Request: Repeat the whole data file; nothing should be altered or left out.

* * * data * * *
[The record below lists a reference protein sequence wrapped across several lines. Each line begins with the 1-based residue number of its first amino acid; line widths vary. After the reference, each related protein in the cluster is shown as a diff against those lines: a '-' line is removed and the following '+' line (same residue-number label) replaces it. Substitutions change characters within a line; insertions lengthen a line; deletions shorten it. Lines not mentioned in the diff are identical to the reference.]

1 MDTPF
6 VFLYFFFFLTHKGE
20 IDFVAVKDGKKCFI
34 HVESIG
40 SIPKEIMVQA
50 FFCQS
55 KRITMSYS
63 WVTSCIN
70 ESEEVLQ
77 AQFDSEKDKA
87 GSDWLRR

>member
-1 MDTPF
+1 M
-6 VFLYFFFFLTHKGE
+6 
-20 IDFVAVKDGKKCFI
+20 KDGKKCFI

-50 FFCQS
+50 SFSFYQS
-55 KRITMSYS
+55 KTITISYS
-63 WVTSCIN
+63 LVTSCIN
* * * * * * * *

[The record below lists a reference protein sequence wrapped across several lines. Each line begins with the 1-based residue number of its first amino acid; line widths vary. After the reference, each related protein in the cluster is shown as a diff against those lines: a '-' line is removed and the following '+' line (same residue-number label) replaces it. Substitutions change characters within a line; insertions lengthen a line; deletions shorten it. Lines not mentioned in the diff are identical to the reference.]

1 MDTPF
6 VFLYFFFFLTHKGE
20 IDFVAVKDGKKCFI
34 HVESIG
40 SIPKEIMVQA
50 FFCQS
55 KRITMSYS
63 WVTSCIN
70 ESEEVLQ
77 AQFDSEKDKA
87 GSDWLRR

>member
-1 MDTPF
+1 M
-6 VFLYFFFFLTHKGE
+6 
-20 IDFVAVKDGKKCFI
+20 KDGKKCFI

-50 FFCQS
+50 SFSFYQS
-55 KRITMSYS
+55 KTITISYS
-63 WVTSCIN
+63 LVTSCIN